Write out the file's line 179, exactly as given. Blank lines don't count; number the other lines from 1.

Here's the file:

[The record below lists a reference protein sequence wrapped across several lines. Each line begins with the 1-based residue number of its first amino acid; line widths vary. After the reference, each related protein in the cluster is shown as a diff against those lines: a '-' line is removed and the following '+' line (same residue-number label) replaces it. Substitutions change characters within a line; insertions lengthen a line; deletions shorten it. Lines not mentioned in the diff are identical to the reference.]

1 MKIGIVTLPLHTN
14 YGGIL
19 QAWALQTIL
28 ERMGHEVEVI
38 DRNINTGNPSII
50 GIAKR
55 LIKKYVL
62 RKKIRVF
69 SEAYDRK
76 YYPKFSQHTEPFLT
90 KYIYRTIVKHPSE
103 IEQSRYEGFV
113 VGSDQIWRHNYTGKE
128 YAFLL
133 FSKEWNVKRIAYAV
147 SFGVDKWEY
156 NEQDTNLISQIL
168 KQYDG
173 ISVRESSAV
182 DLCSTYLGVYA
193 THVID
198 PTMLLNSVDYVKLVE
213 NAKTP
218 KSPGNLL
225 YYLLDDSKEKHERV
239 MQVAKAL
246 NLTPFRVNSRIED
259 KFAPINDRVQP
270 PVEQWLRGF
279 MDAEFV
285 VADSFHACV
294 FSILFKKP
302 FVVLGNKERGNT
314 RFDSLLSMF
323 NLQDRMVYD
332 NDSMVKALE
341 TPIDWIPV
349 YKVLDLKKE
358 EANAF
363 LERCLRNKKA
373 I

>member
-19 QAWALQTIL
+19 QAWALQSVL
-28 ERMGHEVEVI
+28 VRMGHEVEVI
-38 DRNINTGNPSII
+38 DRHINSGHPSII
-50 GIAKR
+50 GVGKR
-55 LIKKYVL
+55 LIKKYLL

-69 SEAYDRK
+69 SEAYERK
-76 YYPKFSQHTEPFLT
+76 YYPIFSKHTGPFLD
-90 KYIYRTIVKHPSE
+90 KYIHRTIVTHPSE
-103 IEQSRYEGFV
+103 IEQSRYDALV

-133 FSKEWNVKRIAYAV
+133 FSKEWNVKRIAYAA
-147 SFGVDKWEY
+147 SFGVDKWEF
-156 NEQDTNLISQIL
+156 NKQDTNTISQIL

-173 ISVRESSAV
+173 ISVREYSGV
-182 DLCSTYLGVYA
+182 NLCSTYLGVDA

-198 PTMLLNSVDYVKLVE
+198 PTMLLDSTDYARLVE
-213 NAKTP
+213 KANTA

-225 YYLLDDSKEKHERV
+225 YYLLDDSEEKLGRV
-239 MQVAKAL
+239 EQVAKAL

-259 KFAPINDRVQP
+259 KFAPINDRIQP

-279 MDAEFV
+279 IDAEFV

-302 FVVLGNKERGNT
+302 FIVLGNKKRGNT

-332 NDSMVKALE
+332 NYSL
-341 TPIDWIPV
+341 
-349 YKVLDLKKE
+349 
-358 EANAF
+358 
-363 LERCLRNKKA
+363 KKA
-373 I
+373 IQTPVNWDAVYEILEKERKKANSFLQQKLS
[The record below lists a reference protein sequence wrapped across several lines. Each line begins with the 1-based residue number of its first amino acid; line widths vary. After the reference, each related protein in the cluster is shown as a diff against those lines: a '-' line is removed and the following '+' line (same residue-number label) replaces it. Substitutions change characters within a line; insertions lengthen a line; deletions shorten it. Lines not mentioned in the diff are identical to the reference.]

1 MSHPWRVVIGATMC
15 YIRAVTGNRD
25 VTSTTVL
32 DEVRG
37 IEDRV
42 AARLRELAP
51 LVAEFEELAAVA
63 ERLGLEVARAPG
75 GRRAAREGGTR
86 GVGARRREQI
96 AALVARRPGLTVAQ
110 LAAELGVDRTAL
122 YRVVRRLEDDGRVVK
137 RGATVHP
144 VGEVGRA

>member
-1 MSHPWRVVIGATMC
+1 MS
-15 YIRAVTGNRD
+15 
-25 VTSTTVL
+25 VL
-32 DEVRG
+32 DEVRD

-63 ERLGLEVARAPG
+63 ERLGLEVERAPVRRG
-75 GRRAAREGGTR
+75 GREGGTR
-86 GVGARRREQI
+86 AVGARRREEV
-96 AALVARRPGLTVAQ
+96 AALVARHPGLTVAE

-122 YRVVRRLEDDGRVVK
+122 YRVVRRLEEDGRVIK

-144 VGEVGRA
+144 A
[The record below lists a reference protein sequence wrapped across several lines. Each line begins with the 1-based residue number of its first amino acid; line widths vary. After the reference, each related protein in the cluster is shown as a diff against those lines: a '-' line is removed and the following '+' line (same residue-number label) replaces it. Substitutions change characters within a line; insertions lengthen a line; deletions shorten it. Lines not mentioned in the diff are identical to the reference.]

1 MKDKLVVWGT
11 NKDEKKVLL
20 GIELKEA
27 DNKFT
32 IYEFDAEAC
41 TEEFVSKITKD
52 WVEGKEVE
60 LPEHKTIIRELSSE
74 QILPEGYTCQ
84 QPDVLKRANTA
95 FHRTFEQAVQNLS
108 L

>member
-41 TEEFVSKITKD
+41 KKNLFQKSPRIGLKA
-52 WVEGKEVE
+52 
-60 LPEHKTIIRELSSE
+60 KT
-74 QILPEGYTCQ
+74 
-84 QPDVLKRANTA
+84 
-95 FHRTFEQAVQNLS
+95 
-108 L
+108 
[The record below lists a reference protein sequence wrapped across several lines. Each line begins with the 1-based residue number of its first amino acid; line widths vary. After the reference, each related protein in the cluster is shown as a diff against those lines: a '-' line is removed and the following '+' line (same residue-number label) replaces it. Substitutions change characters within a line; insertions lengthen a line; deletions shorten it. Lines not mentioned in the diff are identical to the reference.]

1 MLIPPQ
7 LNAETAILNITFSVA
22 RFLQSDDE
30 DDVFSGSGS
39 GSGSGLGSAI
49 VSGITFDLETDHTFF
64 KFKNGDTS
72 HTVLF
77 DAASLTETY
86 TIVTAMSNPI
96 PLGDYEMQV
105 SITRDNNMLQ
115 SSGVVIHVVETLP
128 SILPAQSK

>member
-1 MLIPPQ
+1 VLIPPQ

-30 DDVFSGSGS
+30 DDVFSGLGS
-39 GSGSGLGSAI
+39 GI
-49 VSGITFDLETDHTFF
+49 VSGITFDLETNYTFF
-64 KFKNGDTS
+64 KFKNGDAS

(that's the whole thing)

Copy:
-1 MLIPPQ